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Rom. For your broken shin.
Rom. Not mad, but bound more than a mad man is :
[To tbe Servant. Ser. God gi' good-e’en: I pray, Sir, can you read ? Rom. Ay, mine own fortune in my misery.
Ser. Perhaps you have learn'd it without book: but, I pray, can you read any thing you see?
Rom. Ay, if I know the letters and the language.
(He reads the letter.] Signior Martino, and his wife and daughters; Count An
selm and bis beauteous fifters; the Lady widow of Vitruvio; Signior Placentio, and his lovely neices; Mercutio, and his brother Valentine ; mine uncle Capulet, his wife and daughters ; my fair neice Rosaline, Livia, Signior Valentio, and his cousin Tybalt ; Lucio, and the lively Helena.
A fair assembly; whither should they come ?
Ser. Now I'll tell you without asking. My master is the great rich Capulet, and if you be not of the house of Mountagues, I pray come and crafh' a cup of wine. Rest you merry
Ben. At this fame ancient feast of Capulet's, Sups the fair Rosaline, whom thou so lov'st;
With 8 Rom. Whither? to supper? Serv. To our houfe ...old edit. Warb. emend.
With all th' admired beauties of Verona.
Maintains such falsehood, then turn tears to fires ;
Transparent hereticks, be burnt for liars!
Ben. Tut, tut, you saw her fair, none else being by,
Rom. I'll go along, no such fight to be shewn, But to rejoice in splendor of mine own. [Exeunt.
S C E
с E N E IV.
Enter Lady Capulet, and Nurse. La. Cap.
where's Nurse, my daughter? call her forth Nurse. Now, by my maiden-head, (at twelve years old) I bad her come ; what, lamb! what, lady-bird! God forbid where's this girl? what, Juliet !
Enter Juliet. Jul. How now, who calls ? Nurse. Your mother. Jul. Madam, I am here, what is your will? La. Cap. This is the matter - Nurse, give leave a while, we must talk in secret; nurse, come back again, I have remembred me, thou shalt hear my counsel: thou know'st my daughter's of a pretty age.
while, I these
2 Lady's love .... old edit. Theob. emend.
Nurse. 'Faith, I can tell her age unto an hour.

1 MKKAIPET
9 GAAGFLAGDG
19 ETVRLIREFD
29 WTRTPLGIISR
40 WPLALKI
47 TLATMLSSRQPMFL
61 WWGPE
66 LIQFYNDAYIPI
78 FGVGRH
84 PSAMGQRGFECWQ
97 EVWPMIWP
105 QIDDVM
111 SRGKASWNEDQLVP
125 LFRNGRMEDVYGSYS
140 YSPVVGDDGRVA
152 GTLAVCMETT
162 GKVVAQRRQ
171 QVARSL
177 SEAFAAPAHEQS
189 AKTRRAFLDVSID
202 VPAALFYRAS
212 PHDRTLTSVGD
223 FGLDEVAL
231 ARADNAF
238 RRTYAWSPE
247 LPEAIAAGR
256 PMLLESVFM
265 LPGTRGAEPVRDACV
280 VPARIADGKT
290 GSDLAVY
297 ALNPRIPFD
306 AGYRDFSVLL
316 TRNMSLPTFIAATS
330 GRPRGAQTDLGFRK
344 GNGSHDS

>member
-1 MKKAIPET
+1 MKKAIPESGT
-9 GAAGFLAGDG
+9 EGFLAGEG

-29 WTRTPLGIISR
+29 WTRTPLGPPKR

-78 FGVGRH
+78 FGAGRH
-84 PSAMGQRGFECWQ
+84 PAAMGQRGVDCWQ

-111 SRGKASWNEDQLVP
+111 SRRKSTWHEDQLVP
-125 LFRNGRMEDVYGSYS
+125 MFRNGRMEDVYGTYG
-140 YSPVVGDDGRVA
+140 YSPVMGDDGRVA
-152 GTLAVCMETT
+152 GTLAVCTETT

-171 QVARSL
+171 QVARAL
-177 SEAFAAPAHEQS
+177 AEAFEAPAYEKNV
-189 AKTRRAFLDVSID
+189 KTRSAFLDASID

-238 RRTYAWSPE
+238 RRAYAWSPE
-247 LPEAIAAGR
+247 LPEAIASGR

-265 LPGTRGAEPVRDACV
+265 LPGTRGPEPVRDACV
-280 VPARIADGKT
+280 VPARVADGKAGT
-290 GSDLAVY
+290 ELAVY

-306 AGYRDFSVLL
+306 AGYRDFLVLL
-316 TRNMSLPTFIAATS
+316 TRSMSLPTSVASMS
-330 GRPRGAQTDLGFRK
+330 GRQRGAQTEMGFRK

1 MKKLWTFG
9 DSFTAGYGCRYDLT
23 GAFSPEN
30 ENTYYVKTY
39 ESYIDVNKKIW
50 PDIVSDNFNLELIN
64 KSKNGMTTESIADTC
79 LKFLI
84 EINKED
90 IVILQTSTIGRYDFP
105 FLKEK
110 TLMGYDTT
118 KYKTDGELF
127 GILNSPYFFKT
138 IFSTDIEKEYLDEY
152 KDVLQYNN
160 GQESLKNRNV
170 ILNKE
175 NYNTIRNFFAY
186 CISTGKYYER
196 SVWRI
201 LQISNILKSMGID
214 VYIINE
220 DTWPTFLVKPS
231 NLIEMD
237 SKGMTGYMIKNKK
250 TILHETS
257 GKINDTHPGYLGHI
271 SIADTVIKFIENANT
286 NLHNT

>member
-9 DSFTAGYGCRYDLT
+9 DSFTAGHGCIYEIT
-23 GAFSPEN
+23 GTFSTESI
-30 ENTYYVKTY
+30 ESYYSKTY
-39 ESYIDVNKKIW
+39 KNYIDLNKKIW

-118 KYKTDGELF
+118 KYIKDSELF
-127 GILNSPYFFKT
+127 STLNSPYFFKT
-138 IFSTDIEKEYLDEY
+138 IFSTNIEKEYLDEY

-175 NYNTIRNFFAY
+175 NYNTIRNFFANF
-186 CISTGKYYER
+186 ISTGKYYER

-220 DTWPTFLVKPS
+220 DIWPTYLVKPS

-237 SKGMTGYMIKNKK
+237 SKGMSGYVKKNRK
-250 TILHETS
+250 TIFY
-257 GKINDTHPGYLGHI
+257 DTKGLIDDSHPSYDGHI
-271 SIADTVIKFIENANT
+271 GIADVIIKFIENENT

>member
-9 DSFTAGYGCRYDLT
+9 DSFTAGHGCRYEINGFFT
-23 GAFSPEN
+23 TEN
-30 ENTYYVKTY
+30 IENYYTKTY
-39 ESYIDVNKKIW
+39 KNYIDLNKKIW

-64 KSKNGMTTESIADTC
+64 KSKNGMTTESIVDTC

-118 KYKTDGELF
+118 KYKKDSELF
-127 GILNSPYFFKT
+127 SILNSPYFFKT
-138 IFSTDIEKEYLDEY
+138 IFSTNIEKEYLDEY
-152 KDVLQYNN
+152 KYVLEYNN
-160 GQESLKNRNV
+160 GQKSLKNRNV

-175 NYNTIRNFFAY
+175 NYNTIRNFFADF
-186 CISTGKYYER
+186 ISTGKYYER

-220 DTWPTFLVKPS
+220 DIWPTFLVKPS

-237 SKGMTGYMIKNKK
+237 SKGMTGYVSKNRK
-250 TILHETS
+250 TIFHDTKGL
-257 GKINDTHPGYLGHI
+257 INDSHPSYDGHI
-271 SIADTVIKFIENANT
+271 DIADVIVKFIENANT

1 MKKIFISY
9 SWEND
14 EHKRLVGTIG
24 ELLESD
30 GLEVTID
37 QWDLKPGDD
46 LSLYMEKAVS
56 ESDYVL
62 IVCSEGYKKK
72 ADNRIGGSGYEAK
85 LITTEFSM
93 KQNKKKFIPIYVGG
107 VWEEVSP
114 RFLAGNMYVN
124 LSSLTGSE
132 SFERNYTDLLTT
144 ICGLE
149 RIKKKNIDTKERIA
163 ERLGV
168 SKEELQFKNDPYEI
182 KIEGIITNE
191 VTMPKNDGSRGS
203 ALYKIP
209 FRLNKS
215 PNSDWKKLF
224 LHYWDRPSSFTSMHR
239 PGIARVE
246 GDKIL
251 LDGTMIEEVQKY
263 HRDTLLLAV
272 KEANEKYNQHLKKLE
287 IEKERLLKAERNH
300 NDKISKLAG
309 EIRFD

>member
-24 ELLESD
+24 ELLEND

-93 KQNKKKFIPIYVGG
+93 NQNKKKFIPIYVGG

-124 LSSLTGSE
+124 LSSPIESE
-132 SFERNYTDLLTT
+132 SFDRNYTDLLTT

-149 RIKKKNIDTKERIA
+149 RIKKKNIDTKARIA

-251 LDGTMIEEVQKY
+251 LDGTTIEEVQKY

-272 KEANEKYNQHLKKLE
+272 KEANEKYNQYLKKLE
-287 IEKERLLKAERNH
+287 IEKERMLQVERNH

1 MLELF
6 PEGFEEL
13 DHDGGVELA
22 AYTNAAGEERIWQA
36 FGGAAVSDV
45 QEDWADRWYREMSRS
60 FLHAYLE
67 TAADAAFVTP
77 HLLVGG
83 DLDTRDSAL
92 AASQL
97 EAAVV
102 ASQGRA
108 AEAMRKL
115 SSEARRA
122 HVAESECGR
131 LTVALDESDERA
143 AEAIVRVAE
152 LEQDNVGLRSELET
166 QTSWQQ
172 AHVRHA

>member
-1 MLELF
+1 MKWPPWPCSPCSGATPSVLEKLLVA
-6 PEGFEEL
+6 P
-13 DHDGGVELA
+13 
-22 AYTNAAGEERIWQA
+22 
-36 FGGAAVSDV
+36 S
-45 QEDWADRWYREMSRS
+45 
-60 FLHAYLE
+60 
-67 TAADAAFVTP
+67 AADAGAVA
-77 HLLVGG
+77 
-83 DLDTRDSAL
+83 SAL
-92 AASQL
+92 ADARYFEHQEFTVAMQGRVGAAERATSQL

Nurse. * I'll lay fourteen of my teeth, (and yet to my teen be it spoken, I have but four,) she's not fourteen; how long is it now to Lammas-tide?
La. Cap. A fortnight and odd days.
Nurse. Even or odd, of all days in the year, come Lammas-eve at night shall she be fourteen. Safan and the (God rest all Christian souls) were of an age. Well, SuJan is with God, she was too good for me. But as I said, on Lammas-eve at night shall The be fourteen, that shall she, marry, I remember it well. 'Tis fince the earthquake now eleven years, and she was wean'd, I never shall forget it, of all the days in the year, upon that day; for I had then laid worm-wood to my dug, sitting in the fun under the dove-house wall, my Lord and you were then at Mantua nay, I do bear a brain. But as I said, when it did taste the worm-wood on the nipple of my dug, and felt it bitter, pretty fool, to see it teachy, and fall out with the dug. Shake, quoth the dove-house- 'twas no need I trow to bid me trudge ; and since that time it is eleven years, for then she could stand alone, nay, by th' rood, she could have run, and wadled all about ; for even the day before she broke her brow, and then my husband, (God be with his soul, a'was a merry man,) took up the child; yea, quoth he, dost thou fall upon thy face? "thou wilt fall backward when thou hast more wit, wilt thou not, Julé ? and by my holy-dam, the pretty wretch left crying, and said, ay; To see now how a jest should come about, I warrant, an I should live a thousand years, I never should forget it: Wilt thou not, Julé, quoth he? and pretty fool, it stinted, and said, ay.
La. Cap. Enough of this, I pray thee hold thy peace.
Nurse. Yes, Madam; yet I cannot chuse but laugh, to think it should leave crying, and say, ay; and yet I warrant it
had upon its brow a bump as big as a young cockrel's stone: a perilous knock, and it cried bitterly. Yea, quoth my husband, fall’ft upon thy face? thou wilt fall backward when thou comeft to age; wilt thou not, Julé ? it ftinted, and said, ay.
Jul. And stint thee too, I pray thee, nurse, say I.
Nurse. Peace, I have done : God mark thee to his grace,
La. Cáp. And that same marriage is the very theme
Jul. It is an honour that I dream not of.
Nurse. An honour ? were not I thine only nurse, I'd say thou hadst suck'd wisdom from thy teat. [you
La. Cap. Well, think of marriage now ; younger than Here in Verona, Ladies of esteem, Are made already mothers. By my count, I was your mother much
you are now a maid. Thus then in brief, The valiant Paris seeks you for his love.
Nurse. A man, young Lady, Lady, such a man
La. Cap. Verona's summer hath not such a flower.
Jul. I'll look to like, if looking liking move.
Enter a Servant. Ser. Madam, the guests are come, supper serv'd up, you call'd, my young Lady ask'd for, the nurse curft in the pantry, and every thing in extremity; I must hence to wait, I beseech you follow.a
[Exeunt, Vol. VI.
SCENE (a) — I beseech you follow. La Cap. We follow thee. Juliet, the County stays. Nurse. Go, girl, seek happy nights to happy days.
A Street before Capulet's House.
Hat, shall this speech be spoke for our excuse?
Or shall we on without apology?
Rom. Give me a torch, I am not for this ambling.
Rom. Not I, believe me; you have dancing shoes
Mer. Give me a case to put my visage in,
Rom. A torch for me. Let wantons, light of heart,
1 (a) and look on, The game was ne'er so fair, and I am done.
Mer. Tut, dun's the mouse, the conttable's own word;